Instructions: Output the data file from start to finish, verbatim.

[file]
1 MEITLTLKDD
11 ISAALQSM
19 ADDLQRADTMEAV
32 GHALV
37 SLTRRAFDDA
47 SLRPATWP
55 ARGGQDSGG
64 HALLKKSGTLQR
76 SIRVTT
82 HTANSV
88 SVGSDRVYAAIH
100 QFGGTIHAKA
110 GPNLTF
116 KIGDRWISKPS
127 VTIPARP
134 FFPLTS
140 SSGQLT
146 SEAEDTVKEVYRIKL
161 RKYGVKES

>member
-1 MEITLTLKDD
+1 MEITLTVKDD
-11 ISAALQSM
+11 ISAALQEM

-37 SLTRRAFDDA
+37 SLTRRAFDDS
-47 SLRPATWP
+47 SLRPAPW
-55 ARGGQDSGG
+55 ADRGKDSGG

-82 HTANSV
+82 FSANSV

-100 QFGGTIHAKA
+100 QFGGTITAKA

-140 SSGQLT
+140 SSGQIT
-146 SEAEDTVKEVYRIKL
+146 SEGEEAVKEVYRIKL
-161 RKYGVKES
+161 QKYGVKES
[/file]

1 MEITLTLKDD
11 ISAALQSM
19 ADDLQRADTMEAV
32 GHALV
37 SLTRRAFDDA
47 SLRPATWP
55 ARGGQDSGG
64 HALLKKSGTLQR
76 SIRVTT
82 HTANSV
88 SVGSDRVYAAIH
100 QFGGTIHAKA
110 GPNLTF
116 KIGDRWISKPS
127 VTIPARP
134 FFPLTS
140 SSGQLT
146 SEAEDTVKEVYRIKL
161 RKYGVKES

>member
-1 MEITLTLKDD
+1 MEITLTVKDD
-11 ISAALQSM
+11 ISAALQEM

-37 SLTRRAFDDA
+37 SLTRRAFDDS
-47 SLRPATWP
+47 SLRPAPW
-55 ARGGQDSGG
+55 ADRGKDSGG

-82 HTANSV
+82 FSANSV

-100 QFGGTIHAKA
+100 QFGGTITAKA

-140 SSGQLT
+140 SSGQIT
-146 SEAEDTVKEVYRIKL
+146 SEGEEAVKEVYRIKL
-161 RKYGVKES
+161 QKYGVKES